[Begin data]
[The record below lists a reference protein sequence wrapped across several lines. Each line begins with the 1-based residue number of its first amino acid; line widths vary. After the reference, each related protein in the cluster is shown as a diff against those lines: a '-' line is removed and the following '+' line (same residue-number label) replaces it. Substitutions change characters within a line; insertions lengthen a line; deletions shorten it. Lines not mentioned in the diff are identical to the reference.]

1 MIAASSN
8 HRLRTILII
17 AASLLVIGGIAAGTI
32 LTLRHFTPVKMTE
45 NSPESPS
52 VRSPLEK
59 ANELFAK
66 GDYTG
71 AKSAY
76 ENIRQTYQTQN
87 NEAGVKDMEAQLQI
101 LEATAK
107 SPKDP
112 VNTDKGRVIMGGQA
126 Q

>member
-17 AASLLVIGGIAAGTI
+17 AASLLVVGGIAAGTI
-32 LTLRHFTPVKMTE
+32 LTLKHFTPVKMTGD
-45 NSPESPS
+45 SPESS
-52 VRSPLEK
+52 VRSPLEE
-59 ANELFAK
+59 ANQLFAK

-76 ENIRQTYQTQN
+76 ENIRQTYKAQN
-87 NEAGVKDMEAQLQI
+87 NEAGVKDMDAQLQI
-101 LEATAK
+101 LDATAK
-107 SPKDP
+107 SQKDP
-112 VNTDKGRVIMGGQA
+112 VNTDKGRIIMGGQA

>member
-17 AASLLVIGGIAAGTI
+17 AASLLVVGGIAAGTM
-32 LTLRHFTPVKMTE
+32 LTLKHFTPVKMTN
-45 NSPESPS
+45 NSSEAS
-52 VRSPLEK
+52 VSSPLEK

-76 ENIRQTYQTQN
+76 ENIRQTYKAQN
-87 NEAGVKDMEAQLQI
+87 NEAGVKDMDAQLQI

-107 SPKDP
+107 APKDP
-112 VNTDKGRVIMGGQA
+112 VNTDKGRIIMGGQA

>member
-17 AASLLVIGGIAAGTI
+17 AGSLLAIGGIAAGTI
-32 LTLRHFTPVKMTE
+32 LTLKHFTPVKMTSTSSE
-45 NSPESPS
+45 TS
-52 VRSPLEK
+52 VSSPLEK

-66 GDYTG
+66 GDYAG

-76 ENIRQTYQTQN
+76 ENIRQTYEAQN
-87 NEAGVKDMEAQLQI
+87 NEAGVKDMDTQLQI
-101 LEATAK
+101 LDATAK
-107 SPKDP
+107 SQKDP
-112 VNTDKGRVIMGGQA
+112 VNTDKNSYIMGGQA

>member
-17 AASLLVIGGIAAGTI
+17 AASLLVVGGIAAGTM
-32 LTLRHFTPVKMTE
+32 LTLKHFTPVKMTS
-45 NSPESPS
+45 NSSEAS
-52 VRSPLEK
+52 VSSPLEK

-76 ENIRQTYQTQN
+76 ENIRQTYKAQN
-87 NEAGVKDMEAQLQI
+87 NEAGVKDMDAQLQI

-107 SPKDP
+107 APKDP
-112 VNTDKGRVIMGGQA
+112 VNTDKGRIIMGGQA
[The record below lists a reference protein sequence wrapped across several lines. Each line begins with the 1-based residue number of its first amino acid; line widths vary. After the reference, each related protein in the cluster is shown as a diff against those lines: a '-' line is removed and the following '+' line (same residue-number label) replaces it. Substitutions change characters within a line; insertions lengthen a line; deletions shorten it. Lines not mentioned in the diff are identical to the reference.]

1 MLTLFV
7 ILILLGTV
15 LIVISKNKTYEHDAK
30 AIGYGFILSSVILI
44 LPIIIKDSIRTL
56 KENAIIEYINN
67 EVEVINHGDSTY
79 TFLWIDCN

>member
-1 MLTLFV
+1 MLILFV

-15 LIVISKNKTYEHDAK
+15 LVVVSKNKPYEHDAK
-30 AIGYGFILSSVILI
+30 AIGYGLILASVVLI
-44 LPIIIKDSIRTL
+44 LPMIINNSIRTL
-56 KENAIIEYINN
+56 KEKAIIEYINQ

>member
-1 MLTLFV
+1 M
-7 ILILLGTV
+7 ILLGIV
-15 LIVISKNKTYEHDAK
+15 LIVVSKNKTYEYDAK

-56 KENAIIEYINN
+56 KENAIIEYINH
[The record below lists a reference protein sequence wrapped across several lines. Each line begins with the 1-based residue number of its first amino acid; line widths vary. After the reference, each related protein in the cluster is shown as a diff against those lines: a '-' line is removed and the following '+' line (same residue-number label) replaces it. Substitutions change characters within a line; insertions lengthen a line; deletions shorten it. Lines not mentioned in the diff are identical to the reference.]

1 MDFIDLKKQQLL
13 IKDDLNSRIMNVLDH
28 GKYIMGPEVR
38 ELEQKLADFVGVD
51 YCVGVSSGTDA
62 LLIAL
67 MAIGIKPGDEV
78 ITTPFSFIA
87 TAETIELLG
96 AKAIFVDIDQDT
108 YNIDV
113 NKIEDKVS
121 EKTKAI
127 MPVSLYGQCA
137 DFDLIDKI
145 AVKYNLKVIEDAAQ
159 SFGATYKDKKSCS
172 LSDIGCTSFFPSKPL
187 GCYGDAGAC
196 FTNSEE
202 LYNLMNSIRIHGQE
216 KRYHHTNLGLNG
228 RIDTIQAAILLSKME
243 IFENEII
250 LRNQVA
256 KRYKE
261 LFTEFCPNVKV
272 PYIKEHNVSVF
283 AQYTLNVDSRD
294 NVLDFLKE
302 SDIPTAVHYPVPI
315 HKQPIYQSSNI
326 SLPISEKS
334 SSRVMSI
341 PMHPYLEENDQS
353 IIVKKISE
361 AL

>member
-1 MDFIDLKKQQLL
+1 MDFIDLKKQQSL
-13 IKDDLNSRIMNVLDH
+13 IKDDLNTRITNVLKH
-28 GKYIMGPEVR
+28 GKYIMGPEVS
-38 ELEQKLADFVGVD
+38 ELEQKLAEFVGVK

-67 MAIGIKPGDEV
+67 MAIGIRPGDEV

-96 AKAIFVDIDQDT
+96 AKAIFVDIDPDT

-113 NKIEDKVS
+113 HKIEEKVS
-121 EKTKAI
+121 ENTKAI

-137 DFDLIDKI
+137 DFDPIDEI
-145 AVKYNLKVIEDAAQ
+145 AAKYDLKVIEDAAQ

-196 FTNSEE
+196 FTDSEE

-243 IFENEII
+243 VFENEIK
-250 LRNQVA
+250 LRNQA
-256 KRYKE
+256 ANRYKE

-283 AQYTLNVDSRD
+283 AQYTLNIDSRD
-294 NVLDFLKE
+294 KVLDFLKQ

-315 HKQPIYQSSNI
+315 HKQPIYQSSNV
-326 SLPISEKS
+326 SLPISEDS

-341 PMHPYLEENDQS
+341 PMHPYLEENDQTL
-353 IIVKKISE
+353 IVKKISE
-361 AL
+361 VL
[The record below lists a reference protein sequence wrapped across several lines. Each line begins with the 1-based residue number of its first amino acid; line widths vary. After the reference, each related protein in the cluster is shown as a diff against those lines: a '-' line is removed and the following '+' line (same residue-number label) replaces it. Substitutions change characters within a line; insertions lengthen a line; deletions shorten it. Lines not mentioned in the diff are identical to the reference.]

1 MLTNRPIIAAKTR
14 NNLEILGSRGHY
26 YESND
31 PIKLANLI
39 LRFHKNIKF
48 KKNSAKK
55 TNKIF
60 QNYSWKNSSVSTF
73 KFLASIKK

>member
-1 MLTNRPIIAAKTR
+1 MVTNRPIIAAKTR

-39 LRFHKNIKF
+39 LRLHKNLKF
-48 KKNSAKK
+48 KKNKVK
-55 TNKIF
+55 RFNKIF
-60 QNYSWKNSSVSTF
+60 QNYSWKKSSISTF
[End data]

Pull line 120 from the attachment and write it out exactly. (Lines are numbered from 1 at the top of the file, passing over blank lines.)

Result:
-56 KENAIIEYINN